Heat stress, also known as ‘hyperthermia’ is when a dairy cow's heat load is greater than their capacity to lose heat. It’s a common issue faced by dairy farmers in summer and we have obligations under the Animal Welfare Act 1999 to provide certain things to help protect cows against it. So what are some ways to deal with it? And how do you spot it in the first place?
Heat stress happens when both high air temperatures and humidity are present. The temperature heats them up and the high humidity decreases evaporation, which in turn lowers a cow’s ability to control their body temperature by sweating and breathing.
It’s not just a daytime issue either. During the night the cows radiate heat making their supposedly cool surrounding warm up. Combined with humidity and cloud cover this can exacerbate heat stress.
It’s actually a combo of both air temp and humidity. This is measured with a THI – temperature-humidity index. When it reaches 68 for Friesians and 75 for Jerseys (equivalent to 21 and 25.5°C respectively at 75% relative humidity) the effects of heat stress start to kick in. Use DairyNZ’s calculator to work out THI and help manage heat stress.
When air temperature reaches 23 or greater and the relative humidity is over 80%, cows eat less and therefore produce less milk. On average that drop is around 10g milksolids per day per unit increase in THI. As an example, if THI went up 10 units that would equate to a 100g drop in milksolids. There will also be a change in milk composition such as declines in the fat and protein. Their water intake goes up as their feed intake goes down and you might also notice heavier or faster breathing and more sweating. They may even suffer from a change in blood hormone concentration, e.g. increased prolactin.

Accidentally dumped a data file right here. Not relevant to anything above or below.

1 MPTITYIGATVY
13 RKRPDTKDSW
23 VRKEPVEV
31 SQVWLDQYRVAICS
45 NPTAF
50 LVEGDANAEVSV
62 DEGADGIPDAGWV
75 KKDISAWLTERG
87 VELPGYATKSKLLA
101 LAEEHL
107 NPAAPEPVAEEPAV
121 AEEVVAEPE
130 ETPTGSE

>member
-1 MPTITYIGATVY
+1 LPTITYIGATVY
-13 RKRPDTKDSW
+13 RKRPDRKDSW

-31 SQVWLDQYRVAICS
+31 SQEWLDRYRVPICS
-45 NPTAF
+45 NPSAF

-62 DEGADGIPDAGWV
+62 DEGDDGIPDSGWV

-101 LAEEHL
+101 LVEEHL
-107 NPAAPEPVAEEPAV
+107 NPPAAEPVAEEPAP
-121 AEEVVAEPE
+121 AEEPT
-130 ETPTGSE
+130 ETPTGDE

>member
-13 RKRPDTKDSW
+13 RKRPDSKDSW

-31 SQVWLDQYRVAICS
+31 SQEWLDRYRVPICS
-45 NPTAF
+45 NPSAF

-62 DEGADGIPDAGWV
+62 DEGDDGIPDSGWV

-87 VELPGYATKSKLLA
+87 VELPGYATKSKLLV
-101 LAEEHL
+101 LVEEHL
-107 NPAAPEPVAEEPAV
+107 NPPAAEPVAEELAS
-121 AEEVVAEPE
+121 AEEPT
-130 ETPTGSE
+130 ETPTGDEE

If you notice your herd seeking shade, crowding together (especially around or in water sources), eating less and refusing to lie down – they are suffering from heat stress.
The obvious and easiest is to provide them with lots of clean drinking water. A lactating cow needs over 100L a day consumed typically in 2-6 sessions.
Use sprinklers while the cows are in the yard. Be aware though, while this can be a temporary aid cooling the cow down through evaporative cooling for a few hours, it can also increase the humidity around them, especially if they’re close together. Pair sprinklers with a fan to create air movement.
Water solutions are all well and good, however, during summer many regions experience drought or near-drought conditions and water saving measures are crucial. So what else can be done?
The pasture eaten at the peak of summer needs to be of high quality. If it has too much fibre it will increase the heat of fermentation in the rumen, thus increasing the heat load on the cow. The supplementary feed can be dished out when it is cooler at night.
Try to use paddocks that have shade-bearing trees so the cows can get out of direct sunlight. Another option is to have an indoor option like a barn or shed. Dairy Barn System's dairy sheds aren’t just beneficial in winter as an off-paddock solution. They provide shade and a comfortable place to rest for the herd. You’ll also have the benefit of being able to better monitor and manage their feed and water intake and general health and stress levels when they are in the shed.
If possible, shorten the distance the cows must walk to the dairy, or at least let them take it slow. Minimise handling and time spent in holding yards as this adds to the stress.
If you notice certain animals struggling more than others you could manage them separately with later afternoon milking times and more shade.